Few have meant more to Norwegian sports
Norway mourns former Rosenborg coach Nils Arne Eggen’s death
Trondheim’s Rosenborg coaching legend Nils Arne Eggen is dead at 80 years old. He is remembered as a team player, role model, and “a firework of mood and energy,” among the best in Norwegian sports.
“The Egg” passed peacefully with his family around him on Jan. 19.
“It was with sorrow that Rosenborg today received the message that the club’s greatest legend has died,” wrote Rosenborg Ballklub (RBK).
“Sad to receive the news that Nils Arne Eggen is dead,” said Minister of Culture Anette Trettebergstuen to Norwegian newswire service NTB. “Few people have meant more to Norwegian sports than him, and few people have shown so many that the impossible is possible.”
Eggen’s knowledge and commitment extended far beyond football. In the autumn of 1996, he was offered the position of Minister of Culture and Sports in Thorbjørn Jagland’s government.
“Eggen was a true social democrat,” said Trettebergstuen. “Throughout his career, he was concerned with being a team player, and that a team is best when they play each other well.”
Eggen is the most successful football coach in Norwegian history on the club side. He led the Trondheim team with success for several decades.
“Nils Arne Eggen was a legend and a role model, both on a personal and sporting level,” said Berit Kjøll, president of the Norwegian Federation of Sports. “It is therefore with great sadness that Norwegian Sports and I have received the sad message that he has passed away.”
She believes Eggen has also been important elsewhere besides sports.
“Eggen’s good foot theory will forever be a good example of his football professional competence and mindset,” said Kjøll. “His leadership philosophy has contributed to both sporting and social development where the importance of teamwork and the collective will always triumph over individual talents and skills.”
Many football profiles remembered Eggen when the passing of the RBK legend become known.
“He was a firework of mood and energy,” said former national team manager Egil “Drillo” Olsen to VG. “I have had a long life with Nils Arne since we started as players at Vålerenga, where we drove in his Mini from Blindern to Valle to train.”
“It was terrible to hear,” said national team manager Ståle Solbakken to TV 2. “He has had an enormous significance for Norwegian football and is one who has driven club football forward and shown everyone what is possible. He stands [above all others and is a model] for all Norwegian football coaches.”
As a player, Eggen became league champion with both Rosenborg and Vålerenga. There were also 29 A-national team matches.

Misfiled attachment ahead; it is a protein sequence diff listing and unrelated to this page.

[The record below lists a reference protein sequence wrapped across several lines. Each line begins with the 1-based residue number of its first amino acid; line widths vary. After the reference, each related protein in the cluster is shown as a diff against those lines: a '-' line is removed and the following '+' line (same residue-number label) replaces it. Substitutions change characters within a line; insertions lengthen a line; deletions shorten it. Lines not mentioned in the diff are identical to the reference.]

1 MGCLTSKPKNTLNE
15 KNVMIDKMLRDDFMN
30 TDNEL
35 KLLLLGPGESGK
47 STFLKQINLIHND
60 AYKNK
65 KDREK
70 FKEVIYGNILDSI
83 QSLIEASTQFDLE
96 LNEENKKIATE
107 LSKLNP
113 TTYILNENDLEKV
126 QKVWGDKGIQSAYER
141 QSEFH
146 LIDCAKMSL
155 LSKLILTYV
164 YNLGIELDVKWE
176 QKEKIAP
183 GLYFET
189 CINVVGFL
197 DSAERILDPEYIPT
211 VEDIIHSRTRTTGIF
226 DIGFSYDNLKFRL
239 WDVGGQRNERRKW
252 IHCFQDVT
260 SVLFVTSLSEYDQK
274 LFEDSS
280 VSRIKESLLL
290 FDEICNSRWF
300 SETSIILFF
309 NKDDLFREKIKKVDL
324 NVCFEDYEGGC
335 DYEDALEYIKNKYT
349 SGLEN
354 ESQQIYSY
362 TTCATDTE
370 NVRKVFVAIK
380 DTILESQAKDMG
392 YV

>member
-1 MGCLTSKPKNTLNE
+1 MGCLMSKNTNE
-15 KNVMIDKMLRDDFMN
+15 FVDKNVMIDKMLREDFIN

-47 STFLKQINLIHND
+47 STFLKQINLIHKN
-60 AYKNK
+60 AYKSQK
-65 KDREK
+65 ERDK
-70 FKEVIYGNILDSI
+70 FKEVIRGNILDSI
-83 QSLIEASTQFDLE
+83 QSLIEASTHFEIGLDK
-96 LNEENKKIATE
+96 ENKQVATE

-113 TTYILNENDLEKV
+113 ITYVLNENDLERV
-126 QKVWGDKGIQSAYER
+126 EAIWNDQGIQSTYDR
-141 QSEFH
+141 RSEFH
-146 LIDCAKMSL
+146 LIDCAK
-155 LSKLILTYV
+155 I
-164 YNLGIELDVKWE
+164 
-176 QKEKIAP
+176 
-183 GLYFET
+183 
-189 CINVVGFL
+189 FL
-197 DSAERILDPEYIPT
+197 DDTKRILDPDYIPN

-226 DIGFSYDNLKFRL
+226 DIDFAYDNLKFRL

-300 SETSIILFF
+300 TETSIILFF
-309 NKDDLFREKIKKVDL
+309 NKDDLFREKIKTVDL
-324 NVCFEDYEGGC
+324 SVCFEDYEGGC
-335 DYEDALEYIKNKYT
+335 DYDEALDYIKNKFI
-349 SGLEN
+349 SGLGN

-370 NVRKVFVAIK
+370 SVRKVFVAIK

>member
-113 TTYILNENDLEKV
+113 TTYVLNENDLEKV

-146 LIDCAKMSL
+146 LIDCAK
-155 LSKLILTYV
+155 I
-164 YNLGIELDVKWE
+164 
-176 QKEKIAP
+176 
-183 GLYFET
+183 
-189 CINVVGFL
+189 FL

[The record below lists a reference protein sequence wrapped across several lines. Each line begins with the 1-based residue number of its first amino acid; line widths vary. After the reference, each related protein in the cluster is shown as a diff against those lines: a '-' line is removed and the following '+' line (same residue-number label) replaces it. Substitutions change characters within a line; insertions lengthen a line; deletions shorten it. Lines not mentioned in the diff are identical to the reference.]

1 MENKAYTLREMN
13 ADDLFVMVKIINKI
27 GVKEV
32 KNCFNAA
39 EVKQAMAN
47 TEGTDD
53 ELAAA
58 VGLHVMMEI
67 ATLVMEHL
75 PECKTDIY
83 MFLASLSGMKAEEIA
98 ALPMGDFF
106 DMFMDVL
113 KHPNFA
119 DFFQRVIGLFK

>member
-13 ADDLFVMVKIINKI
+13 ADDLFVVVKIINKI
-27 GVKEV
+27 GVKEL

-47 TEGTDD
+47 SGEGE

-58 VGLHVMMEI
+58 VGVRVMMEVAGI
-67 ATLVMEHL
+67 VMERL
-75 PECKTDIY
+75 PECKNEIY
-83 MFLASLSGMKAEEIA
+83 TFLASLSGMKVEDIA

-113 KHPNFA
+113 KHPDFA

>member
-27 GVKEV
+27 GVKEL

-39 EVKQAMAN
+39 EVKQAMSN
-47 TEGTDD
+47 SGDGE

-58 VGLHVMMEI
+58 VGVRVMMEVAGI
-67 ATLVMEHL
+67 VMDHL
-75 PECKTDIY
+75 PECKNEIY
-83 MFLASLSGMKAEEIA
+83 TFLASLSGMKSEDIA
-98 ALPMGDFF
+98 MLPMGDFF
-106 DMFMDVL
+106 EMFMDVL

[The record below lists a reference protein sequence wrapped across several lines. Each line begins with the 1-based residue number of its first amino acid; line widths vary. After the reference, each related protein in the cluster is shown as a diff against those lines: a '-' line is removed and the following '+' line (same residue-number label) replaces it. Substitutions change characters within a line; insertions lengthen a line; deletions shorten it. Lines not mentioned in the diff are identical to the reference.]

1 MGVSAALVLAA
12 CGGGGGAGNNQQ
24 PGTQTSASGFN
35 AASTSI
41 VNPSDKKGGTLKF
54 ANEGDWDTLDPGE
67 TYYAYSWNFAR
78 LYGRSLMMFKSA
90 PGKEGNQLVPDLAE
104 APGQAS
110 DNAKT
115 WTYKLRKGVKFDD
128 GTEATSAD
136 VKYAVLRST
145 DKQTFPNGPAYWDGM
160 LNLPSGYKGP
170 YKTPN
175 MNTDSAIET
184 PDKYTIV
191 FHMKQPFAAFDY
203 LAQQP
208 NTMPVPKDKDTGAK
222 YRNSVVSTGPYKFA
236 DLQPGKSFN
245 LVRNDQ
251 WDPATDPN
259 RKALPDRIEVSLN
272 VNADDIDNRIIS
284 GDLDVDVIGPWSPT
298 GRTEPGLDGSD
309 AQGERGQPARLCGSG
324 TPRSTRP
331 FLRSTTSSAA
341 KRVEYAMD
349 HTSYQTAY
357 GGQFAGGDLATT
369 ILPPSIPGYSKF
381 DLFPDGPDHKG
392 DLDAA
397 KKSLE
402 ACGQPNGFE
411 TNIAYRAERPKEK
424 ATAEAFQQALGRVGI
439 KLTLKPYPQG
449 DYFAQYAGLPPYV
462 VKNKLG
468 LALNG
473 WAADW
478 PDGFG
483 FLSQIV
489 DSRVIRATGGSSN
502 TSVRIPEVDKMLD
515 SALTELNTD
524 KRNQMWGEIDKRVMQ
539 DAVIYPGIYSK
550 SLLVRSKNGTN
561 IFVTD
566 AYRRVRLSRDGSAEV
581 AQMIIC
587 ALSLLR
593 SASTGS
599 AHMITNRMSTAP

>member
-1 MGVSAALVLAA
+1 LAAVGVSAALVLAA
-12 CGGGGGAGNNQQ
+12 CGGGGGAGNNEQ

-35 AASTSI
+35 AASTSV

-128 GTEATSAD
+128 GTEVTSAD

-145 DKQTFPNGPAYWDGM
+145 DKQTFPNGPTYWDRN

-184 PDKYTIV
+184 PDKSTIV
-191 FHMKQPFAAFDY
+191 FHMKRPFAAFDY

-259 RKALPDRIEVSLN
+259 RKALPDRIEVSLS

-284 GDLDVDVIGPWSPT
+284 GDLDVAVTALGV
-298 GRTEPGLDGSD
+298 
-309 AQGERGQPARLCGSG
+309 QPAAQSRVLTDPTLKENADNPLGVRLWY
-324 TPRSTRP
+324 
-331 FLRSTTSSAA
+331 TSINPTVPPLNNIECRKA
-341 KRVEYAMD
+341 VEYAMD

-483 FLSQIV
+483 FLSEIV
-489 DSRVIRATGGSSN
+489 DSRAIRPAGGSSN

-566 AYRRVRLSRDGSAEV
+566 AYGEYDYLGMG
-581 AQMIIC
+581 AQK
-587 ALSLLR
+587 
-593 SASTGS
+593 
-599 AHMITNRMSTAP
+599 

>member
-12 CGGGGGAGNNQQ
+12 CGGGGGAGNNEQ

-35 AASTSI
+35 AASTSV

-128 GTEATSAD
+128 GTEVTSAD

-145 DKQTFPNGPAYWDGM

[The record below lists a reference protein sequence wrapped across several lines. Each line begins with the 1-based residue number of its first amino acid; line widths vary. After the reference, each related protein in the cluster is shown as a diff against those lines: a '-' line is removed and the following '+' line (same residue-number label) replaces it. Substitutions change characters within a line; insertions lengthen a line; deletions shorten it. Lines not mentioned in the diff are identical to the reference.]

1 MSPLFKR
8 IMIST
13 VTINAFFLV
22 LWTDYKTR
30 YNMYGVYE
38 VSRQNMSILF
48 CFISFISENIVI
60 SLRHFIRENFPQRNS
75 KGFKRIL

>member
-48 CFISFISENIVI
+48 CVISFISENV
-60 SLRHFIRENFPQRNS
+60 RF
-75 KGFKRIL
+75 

With the occasionally furious, committed, and outspoken Eggen in the manager’s chair, the coaching legend created a football adventure at Lerkendal Stadium. Champions League victories away against Borussia Dortmund (3-0) and Milan (2-1) will forever be remembered by many.
In 1998, Real Madrid won the Champions League, but on the way, they lost 0-2 at Lerkendal. The Real Madrid stars did not cope well meeting with Norwegian winter.
Eggen was first hired as RBK coach in 1971. However, Eggen achieved his real success when he took over the same job for the fourth time in 1988. His last coaching job was in Orkla from 2011 to 2016.
In recent years, Eggen struggled with health challenges. Parts of both legs were amputated, among other things. It did not take the courage and joy of life from “The Egg.”
“It is clear that you get a little annoyed when you have to mobilize almost to the max to get to the bathroom,” he said in an interview with NTB in 2019. “There will be other forms of platforms to master things on now, such as getting food and grooming.
“I have tried with one foot, and it has gone well. It is a challenge, and then you have to take it as it is. This is really about the same driving forces as when I played for Rosenborg as an 18-year-old and later the national team a long time ago.”
His own statue
Despite the health problems, Eggen was passionate about everything that was going on in the Rosenborg community and followed the club closely until recently.
In 2019, the Eggen statue was unveiled at Nils Arne Eggen Square outside Lerkendal.
“I can live well with [the statue],” said the man who led Rosenborg to a total of 14 league championships. “This is on behalf of everyone who has spent most of their lives making Rosenborg the best it can be. I’m just a symbol looking outward.”
On the evening of his death, many people, including players, laid flowers and lit candles by the statue.
Translated by Michael Kleiner
This article originally appeared in the Feb. 4, 2022, issue of The Norwegian American. To subscribe, visit SUBSCRIBE or call us at (206) 784-4617.